In Brief

Space Leaders Featured in Time Magazine's 100 Most Influential List

Elon Musk and Cheering SpaceX Employees
SpaceX founder Elon Musk stands before cheering SpaceX employees at their Los Angeles facility following the successful launch of their Falcon 9 rocket on May 22, 2012. (Image credit: SpaceX)

In a year filled with asteroid flybys, a meteor explosion and new leaps forward in American commercial spaceflight, it only makes sense that the leaders in space innovation would be recognized for their efforts. Time Magazine prominently features two of those space leaders in its annual list of the 100 most influential people in the world, released today (April 18).

Featured in the "titans" category, Elon Musk (the founder and creative mind behind SpaceX) is helping to make American commercial spaceflight a viable option now and in the future. So far, the billionaire mogul has already flown two successful unmanned missions to the International Space Station using the private spaceflight firm's Dragon capsule and Falcon 9 rocket. The two missions were part of a $1.6 billion deal SpaceX penned with NASA to fly a dozen missions hauling supplies and experiments to the space station. [The Most Influential Space Innovators (Countdown )]

Listed in the "pioneers" category, Don Yeomans is NASA's chief space rock hunter. He keeps an eye on the sky from the space agency's Near-Earth Object Program Office. In light of a meteor explosion over Chelyablinsk, Russia and the unrelated flyby of Asteroid 2012 DA14 on Feb. 15, the public seems to be more aware of the threats posed by falling space rocks than ever before. According to Rusty Schweickart — the founder of the asteroid hunting B612 Foundation and the author of Yeomans' section in the magazine — Yeomans is "one of the reasons we can all sleep a little better at night."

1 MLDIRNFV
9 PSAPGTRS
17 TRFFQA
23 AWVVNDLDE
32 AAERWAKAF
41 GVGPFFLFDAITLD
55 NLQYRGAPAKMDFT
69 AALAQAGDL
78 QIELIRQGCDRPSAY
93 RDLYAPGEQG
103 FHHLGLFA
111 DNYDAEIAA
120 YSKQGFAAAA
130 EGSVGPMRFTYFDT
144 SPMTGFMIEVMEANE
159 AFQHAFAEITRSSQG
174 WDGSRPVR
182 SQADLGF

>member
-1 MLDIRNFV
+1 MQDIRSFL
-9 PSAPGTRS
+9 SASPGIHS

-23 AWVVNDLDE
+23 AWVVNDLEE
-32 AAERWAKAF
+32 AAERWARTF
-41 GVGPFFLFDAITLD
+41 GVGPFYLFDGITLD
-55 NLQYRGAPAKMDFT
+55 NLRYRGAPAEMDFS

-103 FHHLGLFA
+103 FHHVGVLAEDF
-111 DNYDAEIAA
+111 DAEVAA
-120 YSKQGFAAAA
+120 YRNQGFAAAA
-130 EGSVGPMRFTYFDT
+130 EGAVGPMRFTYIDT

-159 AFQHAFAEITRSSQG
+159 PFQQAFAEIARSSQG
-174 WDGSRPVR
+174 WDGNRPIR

You can read the full list on Time Magazine's website.

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Miriam Kramer
Staff Writer

Miriam Kramer joined as a Staff Writer in December 2012. Since then, she has floated in weightlessness on a zero-gravity flight, felt the pull of 4-Gs in a trainer aircraft and watched rockets soar into space from Florida and Virginia. She also served as's lead space entertainment reporter, and enjoys all aspects of space news, astronomy and commercial spaceflight.  Miriam has also presented space stories during live interviews with Fox News and other TV and radio outlets. She originally hails from Knoxville, Tennessee where she and her family would take trips to dark spots on the outskirts of town to watch meteor showers every year. She loves to travel and one day hopes to see the northern lights in person. Miriam is currently a space reporter with Axios, writing the Axios Space newsletter. You can follow Miriam on Twitter.